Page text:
Here’s an exchange last May between Sen. Sherrod Brown (D-Ohio) and Thomas Reeder, executive director of the PBGC, during a hearing to come up with solutions for financially strained multiemployer pensions:
Brown: “The minimum guaranteed benefit the PBGC pays to retirees if a plan fails is already much lower than the retirement these workers earned, that they bargained for and gave up pay raises for — that they budgeted for when taking out mortgages, and that they count on to pay their bills. Absent Congressional action, would the PBGC even be able pay that minimum guarantee?”
Reeder: “No. We would be cut to about 1/8th about what the minimum benefit is –“
Brown: “Talk more about that, so the minimum benefit which would be markedly less than what they were promised, what they negotiated, what they were getting, what they thought they were getting. That minimum benefit is already small, relatively, you’d be force to cut the average benefit how much?”
Reeder: “If they’re making $8,000 in guaranteed benefits today, they’d get less than $1,000. I’m talking about an annual number.”
Brown: “So it would be cut to 1/8th perhaps.”
Reeder: “Or less.”
Imagine working 30 or 40 years only to learn that your promised pension payout will plummet just when you need the money. “This has been our careers,” says McNattin.
A New Law and a Proposal
To deal with these pensions’ woes, The Multiemployer Pension Reform Act of 2014 allowed multiemployer plans to propose cuts to accrued benefits. Central States leadership then designed a plan to reduce benefits by 34 percent, on average. The prospect galvanized opposition among Teamster retirees, and in 2016, the U.S. Treasury rejected the proposal. In essence, the cuts were deemed insufficient to the problem and too poorly communicated to the average participant.
So now, Defend Our Pensions-Minnesota and other organizations are pushing for a new legislative solution. Their favored approach is for Congress to embrace the Butch Lewis Act. (Lewis was a Teamster, truck driver and leader in the pension protection movement who died in 2015.)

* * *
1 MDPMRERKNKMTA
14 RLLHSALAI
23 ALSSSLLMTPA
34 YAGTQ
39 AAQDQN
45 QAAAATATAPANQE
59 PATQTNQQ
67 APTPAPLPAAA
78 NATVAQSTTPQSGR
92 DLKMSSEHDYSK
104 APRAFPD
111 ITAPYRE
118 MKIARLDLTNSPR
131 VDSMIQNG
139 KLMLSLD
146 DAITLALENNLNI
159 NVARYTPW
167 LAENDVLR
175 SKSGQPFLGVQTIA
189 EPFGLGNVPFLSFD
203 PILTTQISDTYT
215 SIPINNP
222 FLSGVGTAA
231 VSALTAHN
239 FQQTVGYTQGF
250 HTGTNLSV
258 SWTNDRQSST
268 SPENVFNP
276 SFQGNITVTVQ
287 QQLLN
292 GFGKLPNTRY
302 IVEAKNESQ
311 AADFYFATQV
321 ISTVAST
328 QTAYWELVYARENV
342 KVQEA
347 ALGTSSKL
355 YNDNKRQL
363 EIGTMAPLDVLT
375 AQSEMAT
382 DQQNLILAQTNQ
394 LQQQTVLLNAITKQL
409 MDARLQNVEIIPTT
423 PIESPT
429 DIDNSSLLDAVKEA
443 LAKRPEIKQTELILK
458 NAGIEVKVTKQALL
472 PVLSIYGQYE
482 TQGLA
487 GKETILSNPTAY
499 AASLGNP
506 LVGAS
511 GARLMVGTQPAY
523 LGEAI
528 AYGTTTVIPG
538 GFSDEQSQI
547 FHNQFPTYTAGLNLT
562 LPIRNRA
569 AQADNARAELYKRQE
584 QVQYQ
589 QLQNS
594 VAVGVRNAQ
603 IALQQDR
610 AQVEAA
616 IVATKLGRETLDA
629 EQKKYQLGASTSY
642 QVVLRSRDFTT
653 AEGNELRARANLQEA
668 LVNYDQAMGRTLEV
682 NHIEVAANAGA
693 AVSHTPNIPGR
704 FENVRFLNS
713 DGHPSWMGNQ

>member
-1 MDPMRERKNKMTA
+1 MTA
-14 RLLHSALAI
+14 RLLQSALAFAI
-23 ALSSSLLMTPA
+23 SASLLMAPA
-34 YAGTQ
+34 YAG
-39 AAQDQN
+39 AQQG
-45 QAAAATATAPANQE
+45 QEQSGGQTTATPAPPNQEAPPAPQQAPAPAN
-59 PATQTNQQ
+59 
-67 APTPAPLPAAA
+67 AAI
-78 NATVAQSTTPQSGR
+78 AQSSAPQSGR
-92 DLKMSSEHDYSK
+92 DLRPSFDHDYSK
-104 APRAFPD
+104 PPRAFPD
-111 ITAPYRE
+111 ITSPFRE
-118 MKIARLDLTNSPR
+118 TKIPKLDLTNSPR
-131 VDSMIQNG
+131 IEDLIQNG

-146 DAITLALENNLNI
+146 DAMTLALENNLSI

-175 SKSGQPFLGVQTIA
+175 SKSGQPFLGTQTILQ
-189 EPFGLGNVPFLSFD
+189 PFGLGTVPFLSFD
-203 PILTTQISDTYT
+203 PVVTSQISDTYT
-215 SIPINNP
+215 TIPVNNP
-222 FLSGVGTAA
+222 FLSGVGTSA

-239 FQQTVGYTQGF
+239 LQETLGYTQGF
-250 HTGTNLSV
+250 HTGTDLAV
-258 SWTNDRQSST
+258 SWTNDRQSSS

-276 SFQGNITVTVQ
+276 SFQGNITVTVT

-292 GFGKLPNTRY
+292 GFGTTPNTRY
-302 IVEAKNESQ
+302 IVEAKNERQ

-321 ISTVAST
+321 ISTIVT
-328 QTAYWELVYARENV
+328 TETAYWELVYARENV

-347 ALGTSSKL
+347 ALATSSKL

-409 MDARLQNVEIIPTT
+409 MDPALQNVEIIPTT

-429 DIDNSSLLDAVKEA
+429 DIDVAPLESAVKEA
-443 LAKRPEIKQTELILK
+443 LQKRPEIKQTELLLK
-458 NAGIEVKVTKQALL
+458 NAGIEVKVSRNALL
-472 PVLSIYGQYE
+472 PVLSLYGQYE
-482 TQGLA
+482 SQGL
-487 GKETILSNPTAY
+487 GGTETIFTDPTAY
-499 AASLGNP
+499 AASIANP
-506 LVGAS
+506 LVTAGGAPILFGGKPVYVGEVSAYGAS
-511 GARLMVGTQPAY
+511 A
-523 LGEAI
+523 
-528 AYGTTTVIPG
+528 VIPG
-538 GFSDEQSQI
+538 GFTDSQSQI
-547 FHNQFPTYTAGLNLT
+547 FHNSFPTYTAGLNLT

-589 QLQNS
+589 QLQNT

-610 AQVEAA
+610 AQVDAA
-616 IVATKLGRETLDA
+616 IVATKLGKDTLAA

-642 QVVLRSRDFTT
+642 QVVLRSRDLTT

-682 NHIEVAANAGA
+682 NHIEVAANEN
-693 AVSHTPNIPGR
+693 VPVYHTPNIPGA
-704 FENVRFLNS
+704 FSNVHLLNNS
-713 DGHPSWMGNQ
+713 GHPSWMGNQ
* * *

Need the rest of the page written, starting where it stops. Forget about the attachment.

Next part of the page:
Under this bill, plans like Central States would receive low-interest, long-term loans from the U.S. Treasury to close the underfunding gap and maintain retiree benefits. The Congressional Budget Office estimates the Act would cost some $34 billion over the 2019 to 2028 period.
Not that many years ago, Washington leaders would have stepped forward and negotiated a bipartisan resolution to the multiemployer pension problem. They would’ve agreed that it wasn’t right for older workers to suffer in retirement due to no fault of their own. But those days are well past. Conservative opposition in Washington has stymied any action on the Butch Lewis Act or anything like it.
“Our future is in Congress’ hands,” says Baribeau.
How to Help Blue-Collar Workers
In the run-up to the mid-term elections, political candidates profess their love of blue-collar workers. Elite media commentators and Silicon Valley plutocrats proudly announce trips out of their exclusive enclaves to visit and listen to “real” Americans. But if people really want to improve the lives of America’s laborers — especially older retirees — how about fighting to preserve the pensions they earned over careers mining coal, driving freight trucks and pounding nails?
They earned the benefit. They should know their retirement income is secure. As McNattin says: “I want to spend more time with my grandchildren.”
Will he be able to?
Several Other Major Multiemployer Pension Plans in Trouble
- Automotive Industries: Due to a decline in automotive industry businesses in the San Francisco Bay Area and economic recessions
- Bricklayers Local 7: Experiencing increased member attrition to nearby unions, which maintain plans that are better funded
- Ironworkers Local 16: Due to economic decline, a loss of qualified workers because of fewer opportunities and stagnant wages, and a dramatic drop in employers
- United Furniture Workers: Rapid increase in U.S. furniture imports since the 1970s put increasing pressure on U.S. furniture manufacturers and the pension plan
Source: Testimony of Todd Goldman, Academy of Actuaries, Joint Select Committee on Solvency of Multiemployer Pension Plans Hearing, April 18, 2018
Next Avenue Editors Also Recommend:
- The Next Retirement Crisis: America’s Public Pensions
- The Growing Pension Risks Facing Boomers and Gen Xers
- Becoming a Truck Driver for Your Second Career